The foreign exchange reserves of India surpassed Russia’s and became the world’s fourth largest. According to a report in Bloomberg, the foreign exchange reserves of both India and Russia have declined after months of rapid increase. However, India pulled ahead as Russia’s holdings declined at a faster rate in recent weeks and the Reserve Bank of India continued to hoard dollars to cushion the economy against any sudden outflows.
On March 13, the RBI said the country’s foreign currency holdings fell by $4.3 billion to $580.3 billion as of March 5, while edging out Russia’s $580.1 billion pile. Currently, in the International Monetary Fund (IMF) table, China has the largest reserves, followed by Japan and Switzerland.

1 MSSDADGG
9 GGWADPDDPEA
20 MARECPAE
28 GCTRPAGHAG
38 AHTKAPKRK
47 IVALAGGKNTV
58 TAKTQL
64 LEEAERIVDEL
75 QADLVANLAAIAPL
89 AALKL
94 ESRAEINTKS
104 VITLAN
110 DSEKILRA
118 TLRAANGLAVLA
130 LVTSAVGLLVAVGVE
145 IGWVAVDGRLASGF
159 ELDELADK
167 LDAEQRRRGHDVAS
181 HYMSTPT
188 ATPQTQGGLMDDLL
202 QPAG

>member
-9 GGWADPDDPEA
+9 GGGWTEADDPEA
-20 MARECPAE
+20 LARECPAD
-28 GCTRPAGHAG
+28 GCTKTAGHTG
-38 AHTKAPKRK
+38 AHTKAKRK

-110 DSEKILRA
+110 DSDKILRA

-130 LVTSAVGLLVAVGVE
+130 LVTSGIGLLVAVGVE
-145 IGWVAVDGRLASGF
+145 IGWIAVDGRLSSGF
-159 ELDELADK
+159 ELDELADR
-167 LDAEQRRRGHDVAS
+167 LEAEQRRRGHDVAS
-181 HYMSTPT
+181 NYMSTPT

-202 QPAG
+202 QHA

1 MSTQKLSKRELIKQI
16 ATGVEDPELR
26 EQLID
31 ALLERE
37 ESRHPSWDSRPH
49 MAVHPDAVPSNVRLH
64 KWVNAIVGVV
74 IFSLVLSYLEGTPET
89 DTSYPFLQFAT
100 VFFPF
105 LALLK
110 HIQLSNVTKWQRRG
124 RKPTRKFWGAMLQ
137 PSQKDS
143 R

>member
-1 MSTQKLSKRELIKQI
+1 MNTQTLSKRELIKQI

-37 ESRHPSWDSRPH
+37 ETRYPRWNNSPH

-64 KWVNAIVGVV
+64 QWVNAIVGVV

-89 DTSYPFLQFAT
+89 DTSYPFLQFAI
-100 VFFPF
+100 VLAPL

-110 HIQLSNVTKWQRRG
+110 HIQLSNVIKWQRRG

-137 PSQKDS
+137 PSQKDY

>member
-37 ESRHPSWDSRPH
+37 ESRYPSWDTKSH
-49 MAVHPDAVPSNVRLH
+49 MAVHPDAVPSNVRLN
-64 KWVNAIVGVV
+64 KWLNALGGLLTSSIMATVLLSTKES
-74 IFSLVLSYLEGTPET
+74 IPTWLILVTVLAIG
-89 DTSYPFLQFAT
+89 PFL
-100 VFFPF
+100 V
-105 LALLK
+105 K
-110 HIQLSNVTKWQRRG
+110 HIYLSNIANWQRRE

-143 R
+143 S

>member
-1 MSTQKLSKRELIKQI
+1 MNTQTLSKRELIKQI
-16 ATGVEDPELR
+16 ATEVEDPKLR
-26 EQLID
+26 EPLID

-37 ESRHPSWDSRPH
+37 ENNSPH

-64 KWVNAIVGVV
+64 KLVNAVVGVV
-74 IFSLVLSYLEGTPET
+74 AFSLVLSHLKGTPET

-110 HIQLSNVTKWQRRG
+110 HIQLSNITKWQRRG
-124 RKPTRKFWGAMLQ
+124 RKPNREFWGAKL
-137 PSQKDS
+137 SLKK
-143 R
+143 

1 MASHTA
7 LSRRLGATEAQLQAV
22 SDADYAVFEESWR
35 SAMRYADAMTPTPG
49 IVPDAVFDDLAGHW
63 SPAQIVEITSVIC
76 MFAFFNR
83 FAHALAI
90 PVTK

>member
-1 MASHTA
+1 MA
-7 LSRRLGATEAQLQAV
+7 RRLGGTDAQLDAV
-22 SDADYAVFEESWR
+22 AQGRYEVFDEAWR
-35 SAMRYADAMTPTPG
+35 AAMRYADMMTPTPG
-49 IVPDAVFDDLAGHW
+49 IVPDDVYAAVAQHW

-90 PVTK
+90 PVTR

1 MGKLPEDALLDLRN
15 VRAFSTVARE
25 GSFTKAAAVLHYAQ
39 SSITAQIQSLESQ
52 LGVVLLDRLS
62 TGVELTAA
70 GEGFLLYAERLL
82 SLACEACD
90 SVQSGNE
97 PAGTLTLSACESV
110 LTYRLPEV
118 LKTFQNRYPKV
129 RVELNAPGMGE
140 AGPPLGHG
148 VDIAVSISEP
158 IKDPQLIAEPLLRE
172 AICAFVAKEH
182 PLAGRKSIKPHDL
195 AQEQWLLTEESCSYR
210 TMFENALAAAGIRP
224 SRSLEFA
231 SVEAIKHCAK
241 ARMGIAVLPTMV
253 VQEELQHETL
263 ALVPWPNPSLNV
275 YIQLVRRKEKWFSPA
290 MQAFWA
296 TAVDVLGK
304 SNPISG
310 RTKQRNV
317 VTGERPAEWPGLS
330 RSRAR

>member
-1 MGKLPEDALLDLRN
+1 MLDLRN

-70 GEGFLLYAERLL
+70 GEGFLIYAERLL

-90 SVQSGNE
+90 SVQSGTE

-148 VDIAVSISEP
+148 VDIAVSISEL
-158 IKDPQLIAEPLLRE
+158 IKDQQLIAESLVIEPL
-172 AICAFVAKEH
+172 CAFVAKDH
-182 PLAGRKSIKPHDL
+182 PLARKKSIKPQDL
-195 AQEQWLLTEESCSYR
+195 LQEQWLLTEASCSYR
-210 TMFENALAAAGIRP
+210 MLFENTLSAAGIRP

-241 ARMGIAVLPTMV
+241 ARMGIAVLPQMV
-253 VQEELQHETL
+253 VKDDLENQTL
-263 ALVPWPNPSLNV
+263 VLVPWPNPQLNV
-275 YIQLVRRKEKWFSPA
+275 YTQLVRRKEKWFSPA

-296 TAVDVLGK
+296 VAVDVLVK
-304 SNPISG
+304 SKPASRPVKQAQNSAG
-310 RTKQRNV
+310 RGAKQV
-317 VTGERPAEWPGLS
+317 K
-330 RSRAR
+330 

At present, India has enough reserves to cover roughly 18 months of imports. Experts say this is due to the rare current-account surplus, rising foreign direct investment and inflows into the local stock market.
“India’s various reserves adequacy metrics have improved significantly, particularly in the last few years. The healthy FX reserves position should give enough comfort to the RBI for dealing with any potential external shock-driven capital-stop or outflows in the period ahead,” Bloomberg quoted Deutsche Bank chief India economist Kaushik Das as saying.
In 2020, the RBI bought a net $88 billion in the spot forex market. This made the Indian rupee the worst performer among Asia’s major currencies.
Following this, RBI Governor Shaktikanta Das in the latest interaction had stressed the idea of emerging market central banks to build reserves to prevent any external shocks. The RBI even focused on further strengthening foreign exchange reserves.